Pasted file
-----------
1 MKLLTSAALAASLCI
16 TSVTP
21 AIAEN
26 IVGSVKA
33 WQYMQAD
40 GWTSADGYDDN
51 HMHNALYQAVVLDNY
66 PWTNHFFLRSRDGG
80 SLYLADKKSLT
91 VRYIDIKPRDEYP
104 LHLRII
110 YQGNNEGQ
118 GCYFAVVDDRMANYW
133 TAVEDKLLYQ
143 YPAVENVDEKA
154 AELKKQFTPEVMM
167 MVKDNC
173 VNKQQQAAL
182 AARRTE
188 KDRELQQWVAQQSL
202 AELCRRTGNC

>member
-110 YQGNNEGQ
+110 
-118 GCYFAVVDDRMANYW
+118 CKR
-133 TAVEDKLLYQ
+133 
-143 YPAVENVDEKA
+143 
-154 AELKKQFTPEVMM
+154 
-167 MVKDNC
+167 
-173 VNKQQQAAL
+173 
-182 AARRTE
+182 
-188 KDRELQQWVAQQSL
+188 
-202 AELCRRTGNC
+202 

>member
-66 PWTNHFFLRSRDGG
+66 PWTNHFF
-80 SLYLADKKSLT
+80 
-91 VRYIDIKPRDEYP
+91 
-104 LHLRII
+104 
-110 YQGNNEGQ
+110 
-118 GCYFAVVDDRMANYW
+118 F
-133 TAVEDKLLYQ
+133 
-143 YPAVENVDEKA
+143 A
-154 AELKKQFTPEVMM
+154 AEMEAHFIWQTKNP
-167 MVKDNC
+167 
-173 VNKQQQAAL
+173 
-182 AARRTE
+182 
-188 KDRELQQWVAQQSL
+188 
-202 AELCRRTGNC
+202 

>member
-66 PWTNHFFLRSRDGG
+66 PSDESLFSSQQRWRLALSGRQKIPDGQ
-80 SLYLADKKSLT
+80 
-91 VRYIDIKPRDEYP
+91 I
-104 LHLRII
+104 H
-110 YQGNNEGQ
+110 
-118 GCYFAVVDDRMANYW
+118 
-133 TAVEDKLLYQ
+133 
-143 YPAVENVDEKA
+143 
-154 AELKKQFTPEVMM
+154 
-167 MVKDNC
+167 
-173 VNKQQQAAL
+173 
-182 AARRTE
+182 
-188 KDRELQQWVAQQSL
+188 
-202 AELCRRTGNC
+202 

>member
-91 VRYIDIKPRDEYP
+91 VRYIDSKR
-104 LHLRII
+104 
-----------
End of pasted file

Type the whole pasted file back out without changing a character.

1 MKLLTSAALAASLCI
16 TSVTP
21 AIAEN
26 IVGSVKA
33 WQYMQAD
40 GWTSADGYDDN
51 HMHNALYQAVVLDNY
66 PWTNHFFLRSRDGG
80 SLYLADKKSLT
91 VRYIDIKPRDEYP
104 LHLRII
110 YQGNNEGQ
118 GCYFAVVDDRMANYW
133 TAVEDKLLYQ
143 YPAVENVDEKA
154 AELKKQFTPEVMM
167 MVKDNC
173 VNKQQQAAL
182 AARRTE
188 KDRELQQWVAQQSL
202 AELCRRTGNC

>member
-110 YQGNNEGQ
+110 
-118 GCYFAVVDDRMANYW
+118 CKR
-133 TAVEDKLLYQ
+133 
-143 YPAVENVDEKA
+143 
-154 AELKKQFTPEVMM
+154 
-167 MVKDNC
+167 
-173 VNKQQQAAL
+173 
-182 AARRTE
+182 
-188 KDRELQQWVAQQSL
+188 
-202 AELCRRTGNC
+202 

>member
-66 PWTNHFFLRSRDGG
+66 PWTNHFF
-80 SLYLADKKSLT
+80 
-91 VRYIDIKPRDEYP
+91 
-104 LHLRII
+104 
-110 YQGNNEGQ
+110 
-118 GCYFAVVDDRMANYW
+118 F
-133 TAVEDKLLYQ
+133 
-143 YPAVENVDEKA
+143 A
-154 AELKKQFTPEVMM
+154 AEMEAHFIWQTKNP
-167 MVKDNC
+167 
-173 VNKQQQAAL
+173 
-182 AARRTE
+182 
-188 KDRELQQWVAQQSL
+188 
-202 AELCRRTGNC
+202 

>member
-66 PWTNHFFLRSRDGG
+66 PSDESLFSSQQRWRLALSGRQKIPDGQ
-80 SLYLADKKSLT
+80 
-91 VRYIDIKPRDEYP
+91 I
-104 LHLRII
+104 H
-110 YQGNNEGQ
+110 
-118 GCYFAVVDDRMANYW
+118 
-133 TAVEDKLLYQ
+133 
-143 YPAVENVDEKA
+143 
-154 AELKKQFTPEVMM
+154 
-167 MVKDNC
+167 
-173 VNKQQQAAL
+173 
-182 AARRTE
+182 
-188 KDRELQQWVAQQSL
+188 
-202 AELCRRTGNC
+202 

>member
-91 VRYIDIKPRDEYP
+91 VRYIDSKR
-104 LHLRII
+104 